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EXPLAINED: How is Italy dealing with rising monkeypox cases?

As monkeypox cases rise across Europe, Italy's health ministry has released guidelines for containing the outbreak. Here's what they say.

EXPLAINED: How is Italy dealing with rising monkeypox cases?

Italy has far fewer recorded cases of monkeypox than some of its European neighbours, with seven infections confirmed as of Thursday morning.

READ ALSO: Italian monkeypox cases rise to seven

That puts it significantly behind Spain and the UK, whose health ministries on Wednesday 59 and 78 cases respectively.

But with the virus spreading across Europe, Italy’s government has started taking precautions, outlining its plans for containment and the treatment of patients in a circular published on Wednesday evening.

The proposals feature a combination of contact tracing, post-exposure vaccinations for health professionals, and antivirals for immunosuppressed people and those with severe symptoms.

Those who come into contact with an infected person will be monitored for symptoms for 21 days from the moment of exposure, during which period they are advised to avoid any contact with pregnant women, children under the age of 12, and immunosuppressed people, the document says.

The circular says that contact tracing will enable the “rapid identification of new cases, to interrupt the transmission of the virus and to contain the epidemic”, as well as allowing for “early identification and management of any contacts at a higher risk of developing a serious disease”.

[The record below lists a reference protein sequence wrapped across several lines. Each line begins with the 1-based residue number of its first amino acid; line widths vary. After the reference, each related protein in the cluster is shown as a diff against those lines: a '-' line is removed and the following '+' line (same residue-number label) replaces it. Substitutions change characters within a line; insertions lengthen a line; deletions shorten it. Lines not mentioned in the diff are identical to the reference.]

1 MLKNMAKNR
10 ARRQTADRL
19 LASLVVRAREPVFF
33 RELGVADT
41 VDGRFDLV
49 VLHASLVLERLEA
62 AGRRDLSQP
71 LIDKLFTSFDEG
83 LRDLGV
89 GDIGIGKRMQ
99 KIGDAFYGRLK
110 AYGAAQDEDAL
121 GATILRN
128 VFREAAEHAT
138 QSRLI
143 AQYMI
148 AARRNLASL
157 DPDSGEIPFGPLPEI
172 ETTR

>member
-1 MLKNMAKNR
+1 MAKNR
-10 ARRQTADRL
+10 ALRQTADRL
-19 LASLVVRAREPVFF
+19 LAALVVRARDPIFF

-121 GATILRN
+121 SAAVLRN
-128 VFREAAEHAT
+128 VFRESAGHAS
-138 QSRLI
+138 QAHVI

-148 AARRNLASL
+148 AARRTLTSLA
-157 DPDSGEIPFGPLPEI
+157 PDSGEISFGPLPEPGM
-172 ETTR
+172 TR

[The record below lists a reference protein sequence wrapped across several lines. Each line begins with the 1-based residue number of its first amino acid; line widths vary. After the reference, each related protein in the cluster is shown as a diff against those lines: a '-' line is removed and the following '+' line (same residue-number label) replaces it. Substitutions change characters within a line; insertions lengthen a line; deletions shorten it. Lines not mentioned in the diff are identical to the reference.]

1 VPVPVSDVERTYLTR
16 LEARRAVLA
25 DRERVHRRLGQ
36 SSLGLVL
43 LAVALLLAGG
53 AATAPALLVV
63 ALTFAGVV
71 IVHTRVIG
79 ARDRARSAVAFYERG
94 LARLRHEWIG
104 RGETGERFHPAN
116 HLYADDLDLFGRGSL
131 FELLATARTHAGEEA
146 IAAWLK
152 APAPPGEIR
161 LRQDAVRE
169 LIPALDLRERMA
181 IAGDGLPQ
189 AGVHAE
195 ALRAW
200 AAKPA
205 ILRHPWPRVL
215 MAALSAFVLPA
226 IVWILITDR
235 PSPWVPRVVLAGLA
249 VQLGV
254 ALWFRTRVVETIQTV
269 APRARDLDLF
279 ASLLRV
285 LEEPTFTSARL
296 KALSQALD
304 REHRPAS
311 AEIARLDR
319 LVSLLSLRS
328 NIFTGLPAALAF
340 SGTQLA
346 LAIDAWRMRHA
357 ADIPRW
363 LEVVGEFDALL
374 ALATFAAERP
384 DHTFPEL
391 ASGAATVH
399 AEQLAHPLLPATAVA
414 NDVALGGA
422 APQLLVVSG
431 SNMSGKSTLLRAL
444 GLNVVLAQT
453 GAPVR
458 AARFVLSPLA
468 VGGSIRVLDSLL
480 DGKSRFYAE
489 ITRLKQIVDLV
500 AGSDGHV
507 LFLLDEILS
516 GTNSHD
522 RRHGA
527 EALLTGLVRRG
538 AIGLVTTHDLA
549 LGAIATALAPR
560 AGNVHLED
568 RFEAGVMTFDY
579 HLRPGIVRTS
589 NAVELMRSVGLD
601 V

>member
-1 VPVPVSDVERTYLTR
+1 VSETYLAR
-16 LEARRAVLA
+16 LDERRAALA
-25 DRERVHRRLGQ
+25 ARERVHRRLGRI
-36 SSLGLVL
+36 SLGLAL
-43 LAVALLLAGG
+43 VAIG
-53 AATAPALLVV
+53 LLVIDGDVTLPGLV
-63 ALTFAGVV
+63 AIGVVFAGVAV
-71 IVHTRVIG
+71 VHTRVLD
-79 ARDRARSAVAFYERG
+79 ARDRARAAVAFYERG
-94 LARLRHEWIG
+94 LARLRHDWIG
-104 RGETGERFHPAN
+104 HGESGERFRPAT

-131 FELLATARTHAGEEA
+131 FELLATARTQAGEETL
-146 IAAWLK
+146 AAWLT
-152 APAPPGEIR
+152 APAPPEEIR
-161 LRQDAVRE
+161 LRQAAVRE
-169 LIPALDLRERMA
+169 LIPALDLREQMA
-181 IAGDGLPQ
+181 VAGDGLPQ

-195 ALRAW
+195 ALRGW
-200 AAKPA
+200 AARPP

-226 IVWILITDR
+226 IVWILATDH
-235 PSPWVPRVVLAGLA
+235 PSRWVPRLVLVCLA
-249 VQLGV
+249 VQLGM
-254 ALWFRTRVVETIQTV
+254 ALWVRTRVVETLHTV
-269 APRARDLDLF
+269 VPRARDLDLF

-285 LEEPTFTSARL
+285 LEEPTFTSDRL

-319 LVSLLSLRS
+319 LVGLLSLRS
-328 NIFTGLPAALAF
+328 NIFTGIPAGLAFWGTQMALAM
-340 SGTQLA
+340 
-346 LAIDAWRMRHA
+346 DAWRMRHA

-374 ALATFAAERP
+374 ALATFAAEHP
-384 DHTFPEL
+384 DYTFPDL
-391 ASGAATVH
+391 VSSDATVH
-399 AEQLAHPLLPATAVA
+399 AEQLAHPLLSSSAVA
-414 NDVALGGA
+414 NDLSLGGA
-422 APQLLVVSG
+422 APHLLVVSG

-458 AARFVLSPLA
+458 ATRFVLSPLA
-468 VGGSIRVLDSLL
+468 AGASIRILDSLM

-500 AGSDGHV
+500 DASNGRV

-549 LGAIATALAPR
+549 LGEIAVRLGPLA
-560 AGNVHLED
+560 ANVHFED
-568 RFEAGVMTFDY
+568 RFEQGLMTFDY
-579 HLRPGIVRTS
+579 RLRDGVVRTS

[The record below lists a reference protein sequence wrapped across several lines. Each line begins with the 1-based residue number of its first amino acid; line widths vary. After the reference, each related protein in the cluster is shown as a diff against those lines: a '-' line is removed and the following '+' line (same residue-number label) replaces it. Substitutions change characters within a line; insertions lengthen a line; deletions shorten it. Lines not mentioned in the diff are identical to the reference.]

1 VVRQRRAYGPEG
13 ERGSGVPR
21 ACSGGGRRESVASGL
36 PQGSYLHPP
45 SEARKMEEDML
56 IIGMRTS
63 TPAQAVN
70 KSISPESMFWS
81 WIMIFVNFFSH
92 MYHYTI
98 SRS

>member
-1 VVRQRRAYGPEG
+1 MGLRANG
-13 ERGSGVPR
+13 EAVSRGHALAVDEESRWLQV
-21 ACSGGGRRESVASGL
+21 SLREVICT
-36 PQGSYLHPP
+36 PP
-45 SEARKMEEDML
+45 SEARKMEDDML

Healthcare workers and laboratory staff who are considered at high risk may be offered a vaccine “ideally within four days of exposure”, following a “careful evaluation of the risks and benefits”.

The document makes a brief reference to the possibility of quarantine requirements, saying only that self-isolation could be required “in specific environmental and epidemiological contexts, on the basis of the assessments of health authorities”.

Monkeypox, il vaiolo delle scimmie in Italian, is a rare viral infection that’s endemic to West and Central Africa, and unlike human smallpox, it hasn’t been eradicated. 

Monkeypox is not as contagious as Covid-19 and as of yet there have been no deaths associated with this outbreak, but the virus, a milder version of the eradicated human smallpox, isn’t fully understood yet. It has a fatality ratio of 3 to 6 percent according to the World Health Organisation.

As of Tuesday, the organisation had recorded 131 confirmed cases and 106 suspected cases since the outbreak was first reported on May 7th.

Its symptoms are similar but somewhat milder than smallpox’s: fever, headache, muscle aches, back pain, chills, exhaustion, although it also causes the lymph nodes to swell up.

Within one to three days, the patient develops a rash with blisters, often beginning on the face then spreading to other parts of the body. 

Monkeypox typically has an incubation period of six to 16 days, but it can be as long as 21 days. Once lesions have scabbed over and fallen off, the person with the virus is no longer infectious.

Although most monkeypox cases aren’t serious, up to one in ten people who contract the disease in Africa die from it, with most deaths occurring in younger age groups.